A man who disappeared from his rural property used to brag about his relationships with other women, before introducing his neighbour to a "very good friend" who's accused of murdering him.
Robert Dickie introduced Kylie So, 51, to his neighbour Sandra Weavers on the morning of June 14, 2016.
Ms Weavers said Ms So was introduced as "a very, very good friend" of Mr Dickie, but the conversation became awkward when it turned to how long she would stay.
"Bob proceeded to put his head down, couldn't look at me anymore, and the conversation was abruptly stopped," Ms Weavers told the NSW Supreme Court on Thursday.
So is accused of murdering the 71-year-old within hours of that meeting and has pleaded not guilty.
She was extradited from New Zealand in 2020, where she returned the same month Mr Dickie disappeared.
Mr Dickie is believed to be dead, however his body has not been found.
His son Damien Dickie previously said he thought "an evil person" had fed his father to his own dogs.
He said he formed the theory the day he met So while searching for his father at the 36-hectare Elong Elong property, when she introduced herself as Mr Dickie's wife.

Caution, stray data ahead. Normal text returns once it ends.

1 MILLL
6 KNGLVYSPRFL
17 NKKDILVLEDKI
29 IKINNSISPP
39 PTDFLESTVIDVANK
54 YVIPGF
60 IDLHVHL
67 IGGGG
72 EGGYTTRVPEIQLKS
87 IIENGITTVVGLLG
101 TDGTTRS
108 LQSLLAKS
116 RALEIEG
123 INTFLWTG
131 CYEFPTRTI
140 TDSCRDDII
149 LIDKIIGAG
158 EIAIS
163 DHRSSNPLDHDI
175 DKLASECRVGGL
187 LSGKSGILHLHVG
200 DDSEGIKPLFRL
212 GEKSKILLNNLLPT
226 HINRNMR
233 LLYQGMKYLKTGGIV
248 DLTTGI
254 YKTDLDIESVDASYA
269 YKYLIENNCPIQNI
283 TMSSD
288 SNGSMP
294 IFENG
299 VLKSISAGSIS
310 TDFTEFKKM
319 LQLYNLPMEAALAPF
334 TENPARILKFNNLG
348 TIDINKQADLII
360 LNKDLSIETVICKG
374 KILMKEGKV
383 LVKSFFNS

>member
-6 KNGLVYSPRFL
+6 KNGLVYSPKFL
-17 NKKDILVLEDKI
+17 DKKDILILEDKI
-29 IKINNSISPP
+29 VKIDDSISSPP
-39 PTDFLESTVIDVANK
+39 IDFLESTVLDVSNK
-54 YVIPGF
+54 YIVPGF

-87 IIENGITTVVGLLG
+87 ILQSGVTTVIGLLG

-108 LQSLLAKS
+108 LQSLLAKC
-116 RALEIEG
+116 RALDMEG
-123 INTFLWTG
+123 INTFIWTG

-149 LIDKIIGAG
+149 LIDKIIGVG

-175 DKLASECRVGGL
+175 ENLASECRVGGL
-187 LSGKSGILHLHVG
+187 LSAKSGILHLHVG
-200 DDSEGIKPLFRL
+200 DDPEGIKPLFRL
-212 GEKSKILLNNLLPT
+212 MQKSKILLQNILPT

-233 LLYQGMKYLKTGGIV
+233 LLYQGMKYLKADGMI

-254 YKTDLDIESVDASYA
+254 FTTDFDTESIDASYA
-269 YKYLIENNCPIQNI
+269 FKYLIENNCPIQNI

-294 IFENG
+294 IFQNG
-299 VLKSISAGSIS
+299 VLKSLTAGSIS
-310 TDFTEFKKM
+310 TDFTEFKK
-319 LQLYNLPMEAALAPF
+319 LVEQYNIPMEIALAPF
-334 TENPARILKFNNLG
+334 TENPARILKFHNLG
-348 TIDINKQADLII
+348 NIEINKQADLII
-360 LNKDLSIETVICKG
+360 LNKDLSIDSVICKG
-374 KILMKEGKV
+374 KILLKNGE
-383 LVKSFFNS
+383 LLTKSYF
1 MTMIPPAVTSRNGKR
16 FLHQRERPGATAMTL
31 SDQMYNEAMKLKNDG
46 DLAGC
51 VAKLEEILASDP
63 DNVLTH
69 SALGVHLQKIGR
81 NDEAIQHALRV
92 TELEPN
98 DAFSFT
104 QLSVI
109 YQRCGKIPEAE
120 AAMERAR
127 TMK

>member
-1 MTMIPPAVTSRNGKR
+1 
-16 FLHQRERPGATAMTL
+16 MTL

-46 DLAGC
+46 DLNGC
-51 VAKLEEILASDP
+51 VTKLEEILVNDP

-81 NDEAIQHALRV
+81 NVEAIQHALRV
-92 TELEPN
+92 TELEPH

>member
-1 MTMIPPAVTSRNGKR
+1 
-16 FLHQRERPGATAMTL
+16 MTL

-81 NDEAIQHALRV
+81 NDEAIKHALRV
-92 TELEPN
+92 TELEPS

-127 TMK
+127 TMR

Mr Dickie engaged So as a sex worker years before the pair had resumed communicating in March 2016 and she travelled from New Zealand to central west NSW that June.
Prosecutor Liam Shaw has asked Justice Mark Ierace to infer Mr Dickie told So she would not be staying long-term at the property, leading to a "blood shedding event" in his bedroom.
Drops of blood were later found on his bed and mattress, spattered on walls and underneath carpet.
So's barrister Ian Nash suggested Ms Weavers attributed more significance to their interaction by the time she spoke to police investigating Mr Dickie's disappearance.
"The significance of this look … might have been magnified by the fact that you suspected he was dead on the property," Mr Nash said, which Ms Weavers "categorically" denied.
Ms Weavers said Mr Dickie engaged in short-term relationships with women.
"(He) was a lonely old man and he had sex on his brain, that's what he thought about and it was common knowledge to us," Ms Weavers said.
She once caught a glimpse of a woman at his property, but knew of others.
"Bob would brag about it," she said.
Her husband Gary met Mr Dickie when he offered to help move some furniture as the Weavers were moving in.
They had occasional interactions after that and the pair discussed women once or twice.
"He used to go to Forbes (and) pick up girls from down there, bring them back for the weekend," Mr Weavers recalled Mr Dickie telling him.
Some of the women used drugs.
"He told me he's brought them home to see if he can dry them out," Mr Weavers said.
So claims Mr Dickie left the property in the company of other people, telling her he was going to a party, but never returning.
Mr Nash told the court it is a reasonable possibility.
Mr Dickie's "lifestyle" of having vulnerable, drug-addicted women stay at his property brought him into contact with a certain "millieu", and he may not have told So the truth about why he was meeting with them, Mr Nash told the court as the trial began.
The trial continues on Friday.